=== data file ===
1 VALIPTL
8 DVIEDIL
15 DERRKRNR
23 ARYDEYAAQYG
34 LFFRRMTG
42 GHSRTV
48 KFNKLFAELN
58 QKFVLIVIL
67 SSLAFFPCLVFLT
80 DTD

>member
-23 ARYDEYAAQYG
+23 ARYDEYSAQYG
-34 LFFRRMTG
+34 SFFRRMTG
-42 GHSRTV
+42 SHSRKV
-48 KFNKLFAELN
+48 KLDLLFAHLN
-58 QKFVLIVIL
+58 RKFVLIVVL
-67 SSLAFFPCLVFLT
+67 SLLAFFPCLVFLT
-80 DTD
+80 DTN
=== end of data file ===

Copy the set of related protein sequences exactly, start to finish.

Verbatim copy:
1 VALIPTL
8 DVIEDIL
15 DERRKRNR
23 ARYDEYAAQYG
34 LFFRRMTG
42 GHSRTV
48 KFNKLFAELN
58 QKFVLIVIL
67 SSLAFFPCLVFLT
80 DTD

>member
-23 ARYDEYAAQYG
+23 ARYDEYSAQYG
-34 LFFRRMTG
+34 SFFRRMTG
-42 GHSRTV
+42 SHSRKV
-48 KFNKLFAELN
+48 KLDLLFAHLN
-58 QKFVLIVIL
+58 RKFVLIVVL
-67 SSLAFFPCLVFLT
+67 SLLAFFPCLVFLT
-80 DTD
+80 DTN